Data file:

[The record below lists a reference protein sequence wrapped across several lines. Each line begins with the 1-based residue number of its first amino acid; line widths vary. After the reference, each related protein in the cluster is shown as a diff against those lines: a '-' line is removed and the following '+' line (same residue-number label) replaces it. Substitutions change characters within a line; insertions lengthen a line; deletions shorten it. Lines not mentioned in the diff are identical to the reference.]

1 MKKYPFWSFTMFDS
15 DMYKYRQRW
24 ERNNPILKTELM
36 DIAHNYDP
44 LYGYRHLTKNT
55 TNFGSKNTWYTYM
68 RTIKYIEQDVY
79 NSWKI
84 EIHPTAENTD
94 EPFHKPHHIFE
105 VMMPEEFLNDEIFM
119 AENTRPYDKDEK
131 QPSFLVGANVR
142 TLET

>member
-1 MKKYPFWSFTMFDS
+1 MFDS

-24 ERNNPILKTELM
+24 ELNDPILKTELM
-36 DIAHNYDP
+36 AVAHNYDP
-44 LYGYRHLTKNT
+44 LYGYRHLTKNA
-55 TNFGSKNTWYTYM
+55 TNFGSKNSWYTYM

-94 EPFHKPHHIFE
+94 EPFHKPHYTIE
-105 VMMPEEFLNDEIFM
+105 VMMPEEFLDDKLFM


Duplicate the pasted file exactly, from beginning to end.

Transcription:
[The record below lists a reference protein sequence wrapped across several lines. Each line begins with the 1-based residue number of its first amino acid; line widths vary. After the reference, each related protein in the cluster is shown as a diff against those lines: a '-' line is removed and the following '+' line (same residue-number label) replaces it. Substitutions change characters within a line; insertions lengthen a line; deletions shorten it. Lines not mentioned in the diff are identical to the reference.]

1 MKKYPFWSFTMFDS
15 DMYKYRQRW
24 ERNNPILKTELM
36 DIAHNYDP
44 LYGYRHLTKNT
55 TNFGSKNTWYTYM
68 RTIKYIEQDVY
79 NSWKI
84 EIHPTAENTD
94 EPFHKPHHIFE
105 VMMPEEFLNDEIFM
119 AENTRPYDKDEK
131 QPSFLVGANVR
142 TLET

>member
-1 MKKYPFWSFTMFDS
+1 MFDS

-24 ERNNPILKTELM
+24 ELNDPILKTELM
-36 DIAHNYDP
+36 AVAHNYDP
-44 LYGYRHLTKNT
+44 LYGYRHLTKNA
-55 TNFGSKNTWYTYM
+55 TNFGSKNSWYTYM

-94 EPFHKPHHIFE
+94 EPFHKPHYTIE
-105 VMMPEEFLNDEIFM
+105 VMMPEEFLDDKLFM